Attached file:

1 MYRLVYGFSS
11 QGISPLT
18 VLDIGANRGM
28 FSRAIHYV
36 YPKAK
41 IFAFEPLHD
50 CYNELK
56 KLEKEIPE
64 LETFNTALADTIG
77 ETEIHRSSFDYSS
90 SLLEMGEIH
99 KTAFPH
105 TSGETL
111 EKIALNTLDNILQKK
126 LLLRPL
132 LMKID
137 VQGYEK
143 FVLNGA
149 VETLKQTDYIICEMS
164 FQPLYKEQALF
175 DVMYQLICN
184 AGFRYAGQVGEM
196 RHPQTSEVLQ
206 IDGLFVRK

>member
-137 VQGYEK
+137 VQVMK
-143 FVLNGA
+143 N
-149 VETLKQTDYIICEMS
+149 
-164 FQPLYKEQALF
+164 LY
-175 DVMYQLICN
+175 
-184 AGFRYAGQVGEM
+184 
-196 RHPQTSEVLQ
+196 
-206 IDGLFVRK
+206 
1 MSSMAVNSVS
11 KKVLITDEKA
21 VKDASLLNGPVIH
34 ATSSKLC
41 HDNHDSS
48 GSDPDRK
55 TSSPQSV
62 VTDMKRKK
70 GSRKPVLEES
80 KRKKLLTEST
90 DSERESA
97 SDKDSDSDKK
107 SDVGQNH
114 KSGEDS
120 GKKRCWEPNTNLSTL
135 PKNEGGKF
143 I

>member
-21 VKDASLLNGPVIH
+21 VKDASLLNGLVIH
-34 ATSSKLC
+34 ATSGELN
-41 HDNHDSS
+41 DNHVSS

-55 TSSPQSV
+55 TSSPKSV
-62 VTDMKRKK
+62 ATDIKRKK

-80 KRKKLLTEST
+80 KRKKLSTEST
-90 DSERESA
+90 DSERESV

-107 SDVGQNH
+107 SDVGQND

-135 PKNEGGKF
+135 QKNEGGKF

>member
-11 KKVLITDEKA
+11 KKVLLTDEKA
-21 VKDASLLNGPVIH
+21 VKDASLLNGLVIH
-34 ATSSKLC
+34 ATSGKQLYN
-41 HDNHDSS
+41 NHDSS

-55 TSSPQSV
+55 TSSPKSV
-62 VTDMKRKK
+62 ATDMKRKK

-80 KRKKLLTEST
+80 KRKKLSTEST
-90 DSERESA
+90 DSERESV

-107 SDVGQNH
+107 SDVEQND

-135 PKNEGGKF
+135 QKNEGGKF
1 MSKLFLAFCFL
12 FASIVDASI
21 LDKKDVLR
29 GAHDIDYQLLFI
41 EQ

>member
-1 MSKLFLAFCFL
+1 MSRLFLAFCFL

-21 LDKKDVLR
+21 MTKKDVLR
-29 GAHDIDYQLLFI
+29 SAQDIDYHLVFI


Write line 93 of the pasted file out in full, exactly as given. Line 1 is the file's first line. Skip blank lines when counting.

-90 DSERESA